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Black student who attacked white student for his dreadlocks is under investigation

He claims she threatened to mutilate his hair, too

San Francisco State University said it’s investigating an altercation captured on video Monday that appears to show a black female physically attacking a white male because of his dreadlocks.

Though the school didn’t identify the students in its Tuesday statement, it said neither is an employee.

That appears to be in response to early-morning claims on Twitter that the black woman is Bonita Tindle, whose LinkedIn page says she’s an intern for both the campus Women’s Center and Associated Students Inc., the student government.

The 46-second video uploaded Monday by Nicholas Silvera, which also claims the black woman is a “campus employee,” shows her interrogating and even grabbing a white man with dreadlocks, and later hitting another man who was filming the incident.


Already shared widely on Reddit and 4chan by Tuesday morning, the video features the woman and a black male standing with her repeatedly accusing the white student of cultural appropriation for having dreadlocks.

The white student later identified himself as Cory “Soulr” Goldstein, a local DJ, and laid out his allegations against the woman in a series of comments on his Facebook post.

The video begins with the white student immersed in an unwanted conversation with two black students about his choice of dreadlocks as a hairstyle.

“You’re saying that I can’t have a hairstyle because of your culture,” asks Goldstein.

“Yeah,” responds the woman, telling Goldstein that the style is a uniquely African tradition.


“‘Cause it is my culture,” the woman responds when asked why it offends her. “Do you know what locks mean?”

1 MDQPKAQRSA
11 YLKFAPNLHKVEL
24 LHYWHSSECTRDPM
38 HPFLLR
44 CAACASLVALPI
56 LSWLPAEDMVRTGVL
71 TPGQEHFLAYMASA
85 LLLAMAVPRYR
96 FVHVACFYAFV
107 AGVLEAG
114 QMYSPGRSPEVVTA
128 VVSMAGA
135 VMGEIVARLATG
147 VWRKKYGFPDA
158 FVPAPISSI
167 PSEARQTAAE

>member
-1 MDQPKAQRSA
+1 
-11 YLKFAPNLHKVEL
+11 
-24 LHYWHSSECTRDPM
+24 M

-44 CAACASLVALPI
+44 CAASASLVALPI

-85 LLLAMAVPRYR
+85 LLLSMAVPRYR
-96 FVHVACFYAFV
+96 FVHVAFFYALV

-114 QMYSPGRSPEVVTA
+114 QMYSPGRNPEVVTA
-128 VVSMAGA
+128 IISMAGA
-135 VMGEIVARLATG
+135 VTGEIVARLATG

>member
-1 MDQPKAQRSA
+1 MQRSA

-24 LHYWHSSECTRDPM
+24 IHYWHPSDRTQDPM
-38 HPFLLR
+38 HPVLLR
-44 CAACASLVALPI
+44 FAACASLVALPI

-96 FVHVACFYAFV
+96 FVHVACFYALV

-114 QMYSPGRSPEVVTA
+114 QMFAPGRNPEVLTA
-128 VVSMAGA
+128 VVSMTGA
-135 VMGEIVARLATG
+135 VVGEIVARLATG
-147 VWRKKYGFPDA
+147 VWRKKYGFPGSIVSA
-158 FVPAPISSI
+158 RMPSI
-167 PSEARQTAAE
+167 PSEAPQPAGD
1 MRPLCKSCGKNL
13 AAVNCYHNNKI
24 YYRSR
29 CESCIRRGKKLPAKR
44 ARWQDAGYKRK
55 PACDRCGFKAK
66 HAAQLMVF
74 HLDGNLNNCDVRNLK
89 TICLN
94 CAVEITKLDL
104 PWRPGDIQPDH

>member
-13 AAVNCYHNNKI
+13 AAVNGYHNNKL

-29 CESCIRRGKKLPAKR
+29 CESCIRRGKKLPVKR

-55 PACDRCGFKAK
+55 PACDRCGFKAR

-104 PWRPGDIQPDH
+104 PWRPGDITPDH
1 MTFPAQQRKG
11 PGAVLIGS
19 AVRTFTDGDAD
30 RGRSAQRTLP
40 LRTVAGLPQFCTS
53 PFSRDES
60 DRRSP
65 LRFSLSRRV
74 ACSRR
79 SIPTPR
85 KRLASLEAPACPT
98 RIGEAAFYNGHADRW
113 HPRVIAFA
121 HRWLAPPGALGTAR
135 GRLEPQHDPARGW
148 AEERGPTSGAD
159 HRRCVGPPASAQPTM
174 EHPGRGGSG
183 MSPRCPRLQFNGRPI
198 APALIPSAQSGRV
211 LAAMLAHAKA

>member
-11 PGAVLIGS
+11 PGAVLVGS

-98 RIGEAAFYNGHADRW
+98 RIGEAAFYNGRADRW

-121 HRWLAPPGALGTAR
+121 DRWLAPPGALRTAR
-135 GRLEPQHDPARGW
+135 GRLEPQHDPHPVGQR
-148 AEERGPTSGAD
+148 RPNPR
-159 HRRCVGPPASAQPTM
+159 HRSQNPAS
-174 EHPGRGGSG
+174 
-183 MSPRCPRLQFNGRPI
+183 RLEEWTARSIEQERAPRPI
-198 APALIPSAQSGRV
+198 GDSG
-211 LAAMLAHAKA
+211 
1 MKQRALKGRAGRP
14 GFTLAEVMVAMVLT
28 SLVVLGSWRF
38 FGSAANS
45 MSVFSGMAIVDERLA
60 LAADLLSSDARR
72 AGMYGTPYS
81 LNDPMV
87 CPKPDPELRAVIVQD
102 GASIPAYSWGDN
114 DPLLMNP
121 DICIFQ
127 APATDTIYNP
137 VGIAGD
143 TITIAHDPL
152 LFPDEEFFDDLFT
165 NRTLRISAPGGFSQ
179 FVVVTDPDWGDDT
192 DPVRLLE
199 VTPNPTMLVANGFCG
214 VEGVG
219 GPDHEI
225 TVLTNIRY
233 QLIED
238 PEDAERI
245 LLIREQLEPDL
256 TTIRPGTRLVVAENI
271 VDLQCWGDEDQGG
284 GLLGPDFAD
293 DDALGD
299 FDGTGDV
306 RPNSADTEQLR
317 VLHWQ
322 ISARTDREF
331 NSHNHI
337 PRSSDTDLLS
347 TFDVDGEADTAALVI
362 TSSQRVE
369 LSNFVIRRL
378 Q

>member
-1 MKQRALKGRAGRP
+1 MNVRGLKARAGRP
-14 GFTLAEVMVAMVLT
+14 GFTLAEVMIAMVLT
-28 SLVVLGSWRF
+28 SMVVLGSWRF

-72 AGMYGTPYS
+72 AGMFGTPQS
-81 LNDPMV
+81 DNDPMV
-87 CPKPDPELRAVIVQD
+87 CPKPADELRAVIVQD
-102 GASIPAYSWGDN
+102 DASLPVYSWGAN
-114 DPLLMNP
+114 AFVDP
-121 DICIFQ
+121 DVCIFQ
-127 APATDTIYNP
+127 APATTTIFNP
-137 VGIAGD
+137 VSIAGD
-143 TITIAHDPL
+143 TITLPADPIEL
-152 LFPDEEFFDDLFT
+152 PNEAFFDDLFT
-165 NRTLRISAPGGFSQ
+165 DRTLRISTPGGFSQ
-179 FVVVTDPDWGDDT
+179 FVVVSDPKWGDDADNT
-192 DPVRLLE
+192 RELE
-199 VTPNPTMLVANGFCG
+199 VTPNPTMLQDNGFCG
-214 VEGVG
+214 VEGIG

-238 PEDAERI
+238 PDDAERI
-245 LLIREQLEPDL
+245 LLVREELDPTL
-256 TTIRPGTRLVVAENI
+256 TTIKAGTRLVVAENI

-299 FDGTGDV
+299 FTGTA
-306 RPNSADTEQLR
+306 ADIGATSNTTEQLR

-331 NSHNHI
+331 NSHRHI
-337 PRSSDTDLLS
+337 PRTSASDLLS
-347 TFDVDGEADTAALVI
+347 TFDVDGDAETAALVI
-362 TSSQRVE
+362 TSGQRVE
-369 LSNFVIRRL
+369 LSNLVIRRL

“Do you know how it was in Egyptian culture? Are you Egyptian,” Goldstein asks the woman incredulously. “Nah, brah, you’re not.”

Goldstein tries to get past her but the woman catches his sleeve and drags him back.

“You put your hands on me, you’ll learn,” says the woman, apparently suggesting that she could accuse of him of assault.


“You’ll learn what?” says Goldstein. “Whether you’re going to [inaudible] what kind of hair I have? That’s no reason, yo. I don’t need your disrespect. I don’t need your disrespect.”

When he leaves the conversation again, the woman turns on the bystander filming the argument.

“Come back- Why are you filming this?” the woman asks the cameraman.

When the cameraman responds that he is filming “for everyone’s safety,” the woman abruptly grabs for his camera, where the footage stops.

Even ‘Chocolate Rain’ maker is throwing shade at the woman

Goldstein wrote on Facebook that he has filed a police report with campus police, but isn’t pursuing criminal charges. He said the altercation extended beyond the 46-second clip posted on YouTube, with the woman threatening to “cut my locks off too among other verbal assaults.”


“I never feared for my safety, I just don’t like being grabbed and pushed,” wrote Goldstein in a Facebook comment later on Monday.

The video was so compelling that Tay Zonday, the YouTube personality and maker of the early viral video “Chocolate Rain,” weighed in with his criticism of the woman.

View post on imgur.com

The university said in its Tuesday statement that while it “promotes the rights of the campus community to engage in free speech,” it does “not condone behavior that impedes the safety or well-being of others.”

SFSU will “promptly and thoroughly investigate this incident through applicable University channels, including our campus student conduct procedures,” it said.

Some users on Twitter sounded their disbelief in the woman’s actions.


Goldstein and Tindle have not responded to requests for comment from The College Fix.

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IMAGES: Nicholas Silvera/YouTube

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About the Author
Mark Schierbecker -- University of Missouri